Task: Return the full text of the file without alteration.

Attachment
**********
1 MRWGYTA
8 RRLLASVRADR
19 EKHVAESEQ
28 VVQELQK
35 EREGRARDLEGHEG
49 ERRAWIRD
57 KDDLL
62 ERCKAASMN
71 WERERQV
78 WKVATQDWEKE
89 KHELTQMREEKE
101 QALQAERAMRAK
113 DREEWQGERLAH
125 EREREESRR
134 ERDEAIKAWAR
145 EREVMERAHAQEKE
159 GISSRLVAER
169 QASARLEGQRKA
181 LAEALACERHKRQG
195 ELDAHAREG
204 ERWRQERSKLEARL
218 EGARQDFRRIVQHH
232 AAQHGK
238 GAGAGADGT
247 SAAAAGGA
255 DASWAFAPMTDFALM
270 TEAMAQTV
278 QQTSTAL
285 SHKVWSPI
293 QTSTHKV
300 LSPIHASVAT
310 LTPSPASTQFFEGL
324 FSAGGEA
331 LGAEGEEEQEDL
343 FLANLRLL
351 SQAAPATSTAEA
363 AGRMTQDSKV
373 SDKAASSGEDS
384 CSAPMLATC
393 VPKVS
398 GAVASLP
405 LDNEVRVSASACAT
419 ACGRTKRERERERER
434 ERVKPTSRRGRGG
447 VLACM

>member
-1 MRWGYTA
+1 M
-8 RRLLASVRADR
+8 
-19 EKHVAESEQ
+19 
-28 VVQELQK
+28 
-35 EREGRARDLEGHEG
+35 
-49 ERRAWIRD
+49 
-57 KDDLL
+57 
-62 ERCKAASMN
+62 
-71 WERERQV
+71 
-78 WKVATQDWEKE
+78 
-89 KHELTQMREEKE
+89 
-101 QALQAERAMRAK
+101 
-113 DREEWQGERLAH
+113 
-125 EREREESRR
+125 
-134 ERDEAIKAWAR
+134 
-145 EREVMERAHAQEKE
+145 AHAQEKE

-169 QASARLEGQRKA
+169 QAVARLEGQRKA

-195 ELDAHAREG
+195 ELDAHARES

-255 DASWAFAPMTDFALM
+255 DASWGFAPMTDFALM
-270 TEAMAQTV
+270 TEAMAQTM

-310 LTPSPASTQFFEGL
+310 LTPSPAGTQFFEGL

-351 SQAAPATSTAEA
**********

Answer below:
1 MRWGYTA
8 RRLLASVRADR
19 EKHVAESEQ
28 VVQELQK
35 EREGRARDLEGHEG
49 ERRAWIRD
57 KDDLL
62 ERCKAASMN
71 WERERQV
78 WKVATQDWEKE
89 KHELTQMREEKE
101 QALQAERAMRAK
113 DREEWQGERLAH
125 EREREESRR
134 ERDEAIKAWAR
145 EREVMERAHAQEKE
159 GISSRLVAER
169 QASARLEGQRKA
181 LAEALACERHKRQG
195 ELDAHAREG
204 ERWRQERSKLEARL
218 EGARQDFRRIVQHH
232 AAQHGK
238 GAGAGADGT
247 SAAAAGGA
255 DASWAFAPMTDFALM
270 TEAMAQTV
278 QQTSTAL
285 SHKVWSPI
293 QTSTHKV
300 LSPIHASVAT
310 LTPSPASTQFFEGL
324 FSAGGEA
331 LGAEGEEEQEDL
343 FLANLRLL
351 SQAAPATSTAEA
363 AGRMTQDSKV
373 SDKAASSGEDS
384 CSAPMLATC
393 VPKVS
398 GAVASLP
405 LDNEVRVSASACAT
419 ACGRTKRERERERER
434 ERVKPTSRRGRGG
447 VLACM

>member
-1 MRWGYTA
+1 M
-8 RRLLASVRADR
+8 
-19 EKHVAESEQ
+19 
-28 VVQELQK
+28 
-35 EREGRARDLEGHEG
+35 
-49 ERRAWIRD
+49 
-57 KDDLL
+57 
-62 ERCKAASMN
+62 
-71 WERERQV
+71 
-78 WKVATQDWEKE
+78 
-89 KHELTQMREEKE
+89 
-101 QALQAERAMRAK
+101 
-113 DREEWQGERLAH
+113 
-125 EREREESRR
+125 
-134 ERDEAIKAWAR
+134 
-145 EREVMERAHAQEKE
+145 AHAQEKE

-169 QASARLEGQRKA
+169 QAVARLEGQRKA

-195 ELDAHAREG
+195 ELDAHARES

-255 DASWAFAPMTDFALM
+255 DASWGFAPMTDFALM
-270 TEAMAQTV
+270 TEAMAQTM

-310 LTPSPASTQFFEGL
+310 LTPSPAGTQFFEGL

-351 SQAAPATSTAEA